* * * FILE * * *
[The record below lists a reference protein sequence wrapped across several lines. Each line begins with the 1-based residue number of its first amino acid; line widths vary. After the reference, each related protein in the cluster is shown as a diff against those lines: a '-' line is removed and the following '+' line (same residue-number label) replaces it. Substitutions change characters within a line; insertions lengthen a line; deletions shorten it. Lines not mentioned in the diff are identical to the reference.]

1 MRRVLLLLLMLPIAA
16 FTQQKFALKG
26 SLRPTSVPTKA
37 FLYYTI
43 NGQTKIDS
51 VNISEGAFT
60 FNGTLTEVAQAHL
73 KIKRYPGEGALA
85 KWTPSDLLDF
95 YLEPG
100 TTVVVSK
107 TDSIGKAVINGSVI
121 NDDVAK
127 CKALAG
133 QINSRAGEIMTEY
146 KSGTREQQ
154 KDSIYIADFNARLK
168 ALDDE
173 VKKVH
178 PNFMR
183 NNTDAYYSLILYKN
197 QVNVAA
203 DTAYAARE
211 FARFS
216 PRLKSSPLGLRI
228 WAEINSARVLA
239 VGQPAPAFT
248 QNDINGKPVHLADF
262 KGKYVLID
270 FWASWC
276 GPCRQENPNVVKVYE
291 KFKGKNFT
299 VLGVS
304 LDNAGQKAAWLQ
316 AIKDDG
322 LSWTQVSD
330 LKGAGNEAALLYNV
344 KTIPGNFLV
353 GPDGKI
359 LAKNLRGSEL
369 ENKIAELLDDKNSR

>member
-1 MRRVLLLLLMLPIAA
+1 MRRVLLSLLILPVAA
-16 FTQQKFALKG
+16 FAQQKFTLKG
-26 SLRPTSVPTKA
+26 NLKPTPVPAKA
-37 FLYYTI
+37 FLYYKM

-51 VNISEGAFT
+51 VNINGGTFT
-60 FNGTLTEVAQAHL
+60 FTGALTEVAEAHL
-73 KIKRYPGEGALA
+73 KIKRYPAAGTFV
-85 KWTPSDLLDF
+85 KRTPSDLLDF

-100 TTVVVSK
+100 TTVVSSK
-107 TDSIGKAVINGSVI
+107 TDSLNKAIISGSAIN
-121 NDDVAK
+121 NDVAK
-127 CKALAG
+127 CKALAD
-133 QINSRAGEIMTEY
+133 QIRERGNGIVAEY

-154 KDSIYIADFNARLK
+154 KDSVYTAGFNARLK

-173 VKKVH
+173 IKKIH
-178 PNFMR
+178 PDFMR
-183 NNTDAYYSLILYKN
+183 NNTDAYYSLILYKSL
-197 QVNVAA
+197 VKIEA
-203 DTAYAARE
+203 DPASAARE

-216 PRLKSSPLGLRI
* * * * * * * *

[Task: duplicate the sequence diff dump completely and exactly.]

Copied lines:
[The record below lists a reference protein sequence wrapped across several lines. Each line begins with the 1-based residue number of its first amino acid; line widths vary. After the reference, each related protein in the cluster is shown as a diff against those lines: a '-' line is removed and the following '+' line (same residue-number label) replaces it. Substitutions change characters within a line; insertions lengthen a line; deletions shorten it. Lines not mentioned in the diff are identical to the reference.]

1 MRRVLLLLLMLPIAA
16 FTQQKFALKG
26 SLRPTSVPTKA
37 FLYYTI
43 NGQTKIDS
51 VNISEGAFT
60 FNGTLTEVAQAHL
73 KIKRYPGEGALA
85 KWTPSDLLDF
95 YLEPG
100 TTVVVSK
107 TDSIGKAVINGSVI
121 NDDVAK
127 CKALAG
133 QINSRAGEIMTEY
146 KSGTREQQ
154 KDSIYIADFNARLK
168 ALDDE
173 VKKVH
178 PNFMR
183 NNTDAYYSLILYKN
197 QVNVAA
203 DTAYAARE
211 FARFS
216 PRLKSSPLGLRI
228 WAEINSARVLA
239 VGQPAPAFT
248 QNDINGKPVHLADF
262 KGKYVLID
270 FWASWC
276 GPCRQENPNVVKVYE
291 KFKGKNFT
299 VLGVS
304 LDNAGQKAAWLQ
316 AIKDDG
322 LSWTQVSD
330 LKGAGNEAALLYNV
344 KTIPGNFLV
353 GPDGKI
359 LAKNLRGSEL
369 ENKIAELLDDKNSR

>member
-1 MRRVLLLLLMLPIAA
+1 MRRVLLSLLILPVAA
-16 FTQQKFALKG
+16 FAQQKFTLKG
-26 SLRPTSVPTKA
+26 NLKPTPVPAKA
-37 FLYYTI
+37 FLYYKM

-51 VNISEGAFT
+51 VNINGGTFT
-60 FNGTLTEVAQAHL
+60 FTGALTEVAEAHL
-73 KIKRYPGEGALA
+73 KIKRYPAAGTFV
-85 KWTPSDLLDF
+85 KRTPSDLLDF

-100 TTVVVSK
+100 TTVVSSK
-107 TDSIGKAVINGSVI
+107 TDSLNKAIISGSAIN
-121 NDDVAK
+121 NDVAK
-127 CKALAG
+127 CKALAD
-133 QINSRAGEIMTEY
+133 QIRERGNGIVAEY

-154 KDSIYIADFNARLK
+154 KDSVYTAGFNARLK

-173 VKKVH
+173 IKKIH
-178 PNFMR
+178 PDFMR
-183 NNTDAYYSLILYKN
+183 NNTDAYYSLILYKSL
-197 QVNVAA
+197 VKIEA
-203 DTAYAARE
+203 DPASAARE

-216 PRLKSSPLGLRI